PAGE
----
The Pragmatic Randomized Optimal Platelet and Plasma Ratios (PROPPR) trial has demonstrated that damage-control resuscitation, a massive transfusion strategy targeting a balanced delivery of plasma–platelet–red blood cell in a ratio of 1:1:1, results in improved survival at 3 hours and a reduction in deaths caused by exsanguination in the first 24 hours compared with a 1:1:2 ratio. In light of these findings, we hypothesized that patients receiving 1:1:1 ratio would have improved survival after emergency laparotomy.
Severely injured patients predicted to receive a massive transfusion admitted to 12 Level I North American trauma centers were randomized to 1:1:1 versus 1:1:2 as described in the PROPPR trial. From these patients, the subset that underwent an emergency laparotomy, defined previously in the literature as laparotomy within 90 minutes of arrival, were identified. We compared rates and timing of emergency laparotomy as well as postsurgical survival at 24 hours and 30 days.
Of the 680 enrolled patients, 613 underwent a surgical procedure, 397 underwent a laparotomy, and 346 underwent an emergency laparotomy. The percentages of patients undergoing emergency laparotomy were 51.5% (174 of 338) and 50.3% (172 of 342) for 1:1:1 and 1:1:2, respectively (p = 0.20). Median time to laparotomy was 28 minutes in both treatment groups. Among patients undergoing an emergency laparotomy, the proportions of patients surviving to 24 hours and 30 days were similar between treatment arms; 24-hour survival was 86.8% (151 of 174) for 1:1:1 and 83.1% (143 of 172) for 1:1:2 (p = 0.29), and 30-day survival was 79.3% (138 of 174) for 1:1:1 and 75.0% (129 of 172) for 1:1:2 (p = 0.30).
We found no evidence that resuscitation strategy affects whether a patient requires an emergency laparotomy, time to laparotomy, or subsequent survival.
Therapeutic study, level IV.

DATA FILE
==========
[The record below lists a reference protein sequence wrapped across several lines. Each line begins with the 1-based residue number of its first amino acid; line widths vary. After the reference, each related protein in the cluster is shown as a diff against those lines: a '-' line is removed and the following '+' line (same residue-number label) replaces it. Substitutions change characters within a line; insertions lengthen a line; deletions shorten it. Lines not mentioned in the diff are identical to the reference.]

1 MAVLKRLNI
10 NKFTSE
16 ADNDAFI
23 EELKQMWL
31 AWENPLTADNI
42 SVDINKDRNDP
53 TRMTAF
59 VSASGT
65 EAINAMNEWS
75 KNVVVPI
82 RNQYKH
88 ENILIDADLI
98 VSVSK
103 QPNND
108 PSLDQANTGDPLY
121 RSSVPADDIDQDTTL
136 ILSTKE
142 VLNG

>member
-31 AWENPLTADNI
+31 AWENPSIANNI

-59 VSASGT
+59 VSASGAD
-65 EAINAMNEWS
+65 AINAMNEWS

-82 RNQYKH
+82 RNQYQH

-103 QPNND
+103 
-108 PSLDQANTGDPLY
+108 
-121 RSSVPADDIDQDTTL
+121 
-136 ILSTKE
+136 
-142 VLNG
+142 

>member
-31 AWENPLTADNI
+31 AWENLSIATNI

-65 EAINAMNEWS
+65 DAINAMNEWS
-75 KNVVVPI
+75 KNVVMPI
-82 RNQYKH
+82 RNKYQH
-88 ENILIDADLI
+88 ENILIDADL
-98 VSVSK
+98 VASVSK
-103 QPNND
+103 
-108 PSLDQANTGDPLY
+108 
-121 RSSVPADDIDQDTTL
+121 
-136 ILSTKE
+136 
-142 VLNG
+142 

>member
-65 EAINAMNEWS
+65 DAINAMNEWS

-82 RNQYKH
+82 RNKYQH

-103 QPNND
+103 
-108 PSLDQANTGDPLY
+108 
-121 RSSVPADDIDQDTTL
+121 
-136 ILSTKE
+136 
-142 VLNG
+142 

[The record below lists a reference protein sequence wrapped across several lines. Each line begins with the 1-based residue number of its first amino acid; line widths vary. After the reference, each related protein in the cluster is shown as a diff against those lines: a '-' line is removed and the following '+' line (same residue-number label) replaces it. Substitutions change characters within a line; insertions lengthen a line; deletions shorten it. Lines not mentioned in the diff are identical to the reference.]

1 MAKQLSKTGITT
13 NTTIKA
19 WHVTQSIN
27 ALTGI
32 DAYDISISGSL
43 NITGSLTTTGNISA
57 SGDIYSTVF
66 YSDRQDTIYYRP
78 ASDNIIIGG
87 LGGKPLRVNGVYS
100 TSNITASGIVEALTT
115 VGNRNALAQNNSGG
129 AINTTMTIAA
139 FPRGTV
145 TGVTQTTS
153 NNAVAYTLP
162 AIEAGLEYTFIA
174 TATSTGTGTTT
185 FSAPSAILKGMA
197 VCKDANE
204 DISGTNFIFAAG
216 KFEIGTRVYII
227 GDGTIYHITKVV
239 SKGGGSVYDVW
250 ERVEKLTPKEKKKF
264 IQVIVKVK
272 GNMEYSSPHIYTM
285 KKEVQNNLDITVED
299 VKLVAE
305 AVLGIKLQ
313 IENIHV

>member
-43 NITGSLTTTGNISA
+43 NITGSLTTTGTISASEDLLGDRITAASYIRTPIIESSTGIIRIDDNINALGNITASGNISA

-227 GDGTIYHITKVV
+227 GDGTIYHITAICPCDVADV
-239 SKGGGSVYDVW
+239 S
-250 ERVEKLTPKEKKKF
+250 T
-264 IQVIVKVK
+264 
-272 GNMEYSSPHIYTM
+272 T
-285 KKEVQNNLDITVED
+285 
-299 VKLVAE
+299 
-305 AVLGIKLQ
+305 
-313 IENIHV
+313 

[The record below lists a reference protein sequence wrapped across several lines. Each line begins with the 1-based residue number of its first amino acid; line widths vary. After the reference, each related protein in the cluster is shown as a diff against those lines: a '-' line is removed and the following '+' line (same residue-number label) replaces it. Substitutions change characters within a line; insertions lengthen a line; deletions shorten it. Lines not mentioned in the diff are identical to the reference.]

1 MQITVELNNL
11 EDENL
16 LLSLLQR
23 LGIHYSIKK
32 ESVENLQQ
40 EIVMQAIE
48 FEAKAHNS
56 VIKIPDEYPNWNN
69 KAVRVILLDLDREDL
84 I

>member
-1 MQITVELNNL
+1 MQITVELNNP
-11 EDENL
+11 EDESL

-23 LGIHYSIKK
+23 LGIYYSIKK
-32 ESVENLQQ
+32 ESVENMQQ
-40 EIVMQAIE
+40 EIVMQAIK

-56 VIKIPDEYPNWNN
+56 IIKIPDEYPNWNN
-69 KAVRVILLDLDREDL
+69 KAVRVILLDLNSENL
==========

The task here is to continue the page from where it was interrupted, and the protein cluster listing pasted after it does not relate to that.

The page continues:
From the Department of Surgery (V.J.U.P., J.W., K.F., M.R.C., M.A.S.), Oregon Health & Science University, Portland, Oregon; Department of Biostatistics (B.L.), University of Washington, Seattle, Washington; Department of Surgery (D.T.M.), University of California San Francisco-East Bay, Oakland; and Division of Trauma & Critical Care (K.I.), University of Southern California, Los Angeles, California; Division of Trauma, Burns, and Surgical Critical Care (J.D.K.), University of Alabama (C.W.), Tuscaloosa, Alabama; Center for Translational Injury Research (C.E.W., B.A.C., D.J.D.J., E.E.F., J.B.H.), Division of Acute Care Surgery, Department of Surgery, Medical School, and Division of Biostatistics (B.C.T.), School of Public Health, University of Texas Health Science Center at Houston, Houston, Texas; Shock Trauma Center (T.M.S.), University of Maryland School of Medicine, Baltimore, Maryland.
Submitted: September 7, 2015, Revised: October 27, 2015, Accepted: November 9, 2015, Published online: January 21, 2016.
This study was presented at the 74th annual meeting of the American Association for the Surgery of Trauma, September 9–12, 2015, in Las Vegas, Nevada.
The opinions or conclusions contained herein are the private views of the authors and are not to be construed as official or as reflecting the views of any sponsor. This article has been reviewed by the PROPPR Publication Committee for scientific content and consistency of data interpretation with previous PROPPR publications.
Address for reprints: Vicente J. Undurraga Perl, MD, Department of Surgery, Oregon Health & Science University, 3181 SW Sam Jackson Park Rd, Portland, OR 97239–3098; email: email@example.com.